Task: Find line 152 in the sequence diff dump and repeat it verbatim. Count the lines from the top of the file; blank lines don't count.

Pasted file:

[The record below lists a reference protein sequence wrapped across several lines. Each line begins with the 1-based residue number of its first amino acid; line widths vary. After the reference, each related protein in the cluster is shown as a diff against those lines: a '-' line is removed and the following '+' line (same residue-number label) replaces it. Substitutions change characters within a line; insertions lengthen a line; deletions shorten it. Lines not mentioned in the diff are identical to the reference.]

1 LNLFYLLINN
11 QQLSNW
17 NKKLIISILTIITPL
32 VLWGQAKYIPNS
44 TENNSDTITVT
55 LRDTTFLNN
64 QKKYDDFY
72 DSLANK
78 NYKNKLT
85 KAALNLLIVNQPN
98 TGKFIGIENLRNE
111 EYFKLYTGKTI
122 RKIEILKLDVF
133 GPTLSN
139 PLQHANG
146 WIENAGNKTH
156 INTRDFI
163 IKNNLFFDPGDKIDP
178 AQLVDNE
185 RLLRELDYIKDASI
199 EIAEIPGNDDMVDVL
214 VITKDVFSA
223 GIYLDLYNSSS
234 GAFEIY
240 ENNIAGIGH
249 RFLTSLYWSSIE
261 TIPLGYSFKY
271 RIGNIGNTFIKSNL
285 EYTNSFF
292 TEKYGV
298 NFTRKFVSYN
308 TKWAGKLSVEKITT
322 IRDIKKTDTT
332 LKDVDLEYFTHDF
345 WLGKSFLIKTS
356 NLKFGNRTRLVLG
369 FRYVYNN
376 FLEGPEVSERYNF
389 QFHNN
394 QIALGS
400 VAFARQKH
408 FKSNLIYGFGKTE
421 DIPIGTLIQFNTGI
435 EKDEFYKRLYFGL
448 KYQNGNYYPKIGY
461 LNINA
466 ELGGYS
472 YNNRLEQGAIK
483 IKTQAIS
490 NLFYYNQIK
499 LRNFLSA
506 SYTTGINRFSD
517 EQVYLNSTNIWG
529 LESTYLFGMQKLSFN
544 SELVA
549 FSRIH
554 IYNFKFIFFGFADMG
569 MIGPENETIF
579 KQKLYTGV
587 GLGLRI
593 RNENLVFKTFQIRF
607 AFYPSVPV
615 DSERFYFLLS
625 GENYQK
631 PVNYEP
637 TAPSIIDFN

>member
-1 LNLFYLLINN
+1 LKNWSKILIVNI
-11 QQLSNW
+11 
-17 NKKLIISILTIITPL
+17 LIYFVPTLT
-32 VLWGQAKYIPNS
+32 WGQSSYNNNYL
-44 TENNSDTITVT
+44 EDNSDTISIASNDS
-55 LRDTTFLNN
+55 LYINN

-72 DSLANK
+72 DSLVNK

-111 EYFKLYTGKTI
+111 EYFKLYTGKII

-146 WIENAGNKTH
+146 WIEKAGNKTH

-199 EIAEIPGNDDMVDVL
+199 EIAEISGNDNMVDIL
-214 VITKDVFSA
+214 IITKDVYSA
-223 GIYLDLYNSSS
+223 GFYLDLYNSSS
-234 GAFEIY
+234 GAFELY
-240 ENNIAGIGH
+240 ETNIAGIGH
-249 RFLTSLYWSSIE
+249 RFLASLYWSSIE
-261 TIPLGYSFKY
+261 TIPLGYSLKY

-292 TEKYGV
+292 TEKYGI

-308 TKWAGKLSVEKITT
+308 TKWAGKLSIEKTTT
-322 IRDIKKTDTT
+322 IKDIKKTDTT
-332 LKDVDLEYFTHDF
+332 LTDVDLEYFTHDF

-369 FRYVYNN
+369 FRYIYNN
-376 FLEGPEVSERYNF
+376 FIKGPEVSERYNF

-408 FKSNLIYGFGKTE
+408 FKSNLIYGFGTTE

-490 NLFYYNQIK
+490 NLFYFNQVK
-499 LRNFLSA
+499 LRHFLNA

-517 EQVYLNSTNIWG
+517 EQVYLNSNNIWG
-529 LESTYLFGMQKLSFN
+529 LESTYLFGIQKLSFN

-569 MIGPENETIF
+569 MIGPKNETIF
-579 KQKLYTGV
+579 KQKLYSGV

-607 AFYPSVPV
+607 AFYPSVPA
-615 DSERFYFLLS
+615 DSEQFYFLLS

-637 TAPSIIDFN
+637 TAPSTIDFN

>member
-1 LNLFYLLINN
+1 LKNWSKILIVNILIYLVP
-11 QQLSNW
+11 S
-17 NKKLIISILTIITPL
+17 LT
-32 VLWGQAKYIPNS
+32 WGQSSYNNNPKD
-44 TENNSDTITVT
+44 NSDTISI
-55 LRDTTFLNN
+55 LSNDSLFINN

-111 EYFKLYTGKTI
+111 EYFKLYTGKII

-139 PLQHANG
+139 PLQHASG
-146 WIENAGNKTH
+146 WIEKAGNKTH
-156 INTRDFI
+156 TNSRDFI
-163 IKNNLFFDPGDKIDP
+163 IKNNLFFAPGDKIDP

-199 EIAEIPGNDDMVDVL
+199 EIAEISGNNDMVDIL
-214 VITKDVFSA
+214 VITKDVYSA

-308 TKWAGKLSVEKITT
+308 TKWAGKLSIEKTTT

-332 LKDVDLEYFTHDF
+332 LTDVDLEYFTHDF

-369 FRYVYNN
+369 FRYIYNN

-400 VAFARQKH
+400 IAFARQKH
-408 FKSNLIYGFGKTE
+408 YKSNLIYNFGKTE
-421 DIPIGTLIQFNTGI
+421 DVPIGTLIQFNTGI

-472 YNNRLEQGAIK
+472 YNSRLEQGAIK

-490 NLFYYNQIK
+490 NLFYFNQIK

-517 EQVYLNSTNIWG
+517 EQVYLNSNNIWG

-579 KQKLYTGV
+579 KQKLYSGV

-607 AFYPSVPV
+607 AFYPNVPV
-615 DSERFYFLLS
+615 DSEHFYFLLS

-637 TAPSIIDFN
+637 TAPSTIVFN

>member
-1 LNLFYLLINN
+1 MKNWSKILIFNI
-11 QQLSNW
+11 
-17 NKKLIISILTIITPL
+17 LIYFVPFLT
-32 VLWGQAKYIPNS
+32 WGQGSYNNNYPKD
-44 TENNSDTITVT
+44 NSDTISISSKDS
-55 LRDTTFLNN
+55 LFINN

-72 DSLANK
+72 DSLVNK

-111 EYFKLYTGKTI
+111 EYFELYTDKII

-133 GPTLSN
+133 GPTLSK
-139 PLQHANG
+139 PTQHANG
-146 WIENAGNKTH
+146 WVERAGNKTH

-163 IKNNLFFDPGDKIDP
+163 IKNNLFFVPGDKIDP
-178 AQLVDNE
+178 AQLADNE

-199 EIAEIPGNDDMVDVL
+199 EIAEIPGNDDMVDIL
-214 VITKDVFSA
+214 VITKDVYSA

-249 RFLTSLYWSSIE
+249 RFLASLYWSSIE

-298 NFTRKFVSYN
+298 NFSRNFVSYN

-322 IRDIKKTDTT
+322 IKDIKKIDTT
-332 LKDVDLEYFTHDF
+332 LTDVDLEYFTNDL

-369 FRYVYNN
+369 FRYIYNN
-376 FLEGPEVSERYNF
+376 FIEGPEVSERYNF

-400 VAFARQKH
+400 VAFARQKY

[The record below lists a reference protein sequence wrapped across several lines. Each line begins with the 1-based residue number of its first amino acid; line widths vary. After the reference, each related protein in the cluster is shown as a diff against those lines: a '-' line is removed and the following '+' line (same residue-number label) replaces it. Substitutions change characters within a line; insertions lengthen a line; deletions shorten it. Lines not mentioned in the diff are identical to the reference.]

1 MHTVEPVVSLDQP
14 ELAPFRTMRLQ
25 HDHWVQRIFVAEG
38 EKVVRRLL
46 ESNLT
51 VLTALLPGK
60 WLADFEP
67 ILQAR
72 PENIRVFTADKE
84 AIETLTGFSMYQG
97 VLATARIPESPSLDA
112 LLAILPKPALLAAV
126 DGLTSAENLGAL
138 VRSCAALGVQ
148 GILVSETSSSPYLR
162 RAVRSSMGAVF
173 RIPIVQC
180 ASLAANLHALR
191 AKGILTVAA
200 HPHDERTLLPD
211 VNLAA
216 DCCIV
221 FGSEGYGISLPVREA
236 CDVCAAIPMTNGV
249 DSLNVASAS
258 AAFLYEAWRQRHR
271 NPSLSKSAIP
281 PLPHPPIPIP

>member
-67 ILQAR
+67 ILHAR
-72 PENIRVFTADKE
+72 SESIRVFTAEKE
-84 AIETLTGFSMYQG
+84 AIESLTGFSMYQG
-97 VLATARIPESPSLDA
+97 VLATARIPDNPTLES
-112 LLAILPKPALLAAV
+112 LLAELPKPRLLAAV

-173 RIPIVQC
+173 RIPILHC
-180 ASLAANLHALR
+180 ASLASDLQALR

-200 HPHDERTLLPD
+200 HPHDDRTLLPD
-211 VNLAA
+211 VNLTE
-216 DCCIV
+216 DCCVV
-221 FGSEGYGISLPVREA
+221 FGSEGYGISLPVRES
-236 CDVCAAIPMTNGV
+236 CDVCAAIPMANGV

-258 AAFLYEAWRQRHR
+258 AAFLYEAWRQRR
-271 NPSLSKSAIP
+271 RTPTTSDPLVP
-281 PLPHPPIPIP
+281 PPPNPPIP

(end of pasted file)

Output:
-156 INTRDFI